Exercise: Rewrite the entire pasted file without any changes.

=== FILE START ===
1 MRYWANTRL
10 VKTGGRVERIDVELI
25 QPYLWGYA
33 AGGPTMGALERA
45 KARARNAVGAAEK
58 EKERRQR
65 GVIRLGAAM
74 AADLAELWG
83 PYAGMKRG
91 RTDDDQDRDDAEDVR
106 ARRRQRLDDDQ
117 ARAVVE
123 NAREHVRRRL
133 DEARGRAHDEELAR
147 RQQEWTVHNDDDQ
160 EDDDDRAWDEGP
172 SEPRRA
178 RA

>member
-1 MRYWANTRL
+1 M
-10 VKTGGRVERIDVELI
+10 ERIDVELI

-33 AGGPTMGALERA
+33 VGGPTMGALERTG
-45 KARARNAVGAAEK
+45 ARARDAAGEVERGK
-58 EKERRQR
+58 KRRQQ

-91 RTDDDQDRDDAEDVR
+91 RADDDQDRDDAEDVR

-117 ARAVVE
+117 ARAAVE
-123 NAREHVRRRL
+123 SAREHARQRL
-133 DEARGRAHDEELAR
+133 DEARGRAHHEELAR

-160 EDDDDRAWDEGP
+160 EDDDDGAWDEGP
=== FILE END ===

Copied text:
1 MRYWANTRL
10 VKTGGRVERIDVELI
25 QPYLWGYA
33 AGGPTMGALERA
45 KARARNAVGAAEK
58 EKERRQR
65 GVIRLGAAM
74 AADLAELWG
83 PYAGMKRG
91 RTDDDQDRDDAEDVR
106 ARRRQRLDDDQ
117 ARAVVE
123 NAREHVRRRL
133 DEARGRAHDEELAR
147 RQQEWTVHNDDDQ
160 EDDDDRAWDEGP
172 SEPRRA
178 RA

>member
-1 MRYWANTRL
+1 M
-10 VKTGGRVERIDVELI
+10 ERIDVELI

-33 AGGPTMGALERA
+33 VGGPTMGALERTG
-45 KARARNAVGAAEK
+45 ARARDAAGEVERGK
-58 EKERRQR
+58 KRRQQ

-91 RTDDDQDRDDAEDVR
+91 RADDDQDRDDAEDVR

-117 ARAVVE
+117 ARAAVE
-123 NAREHVRRRL
+123 SAREHARQRL
-133 DEARGRAHDEELAR
+133 DEARGRAHHEELAR

-160 EDDDDRAWDEGP
+160 EDDDDGAWDEGP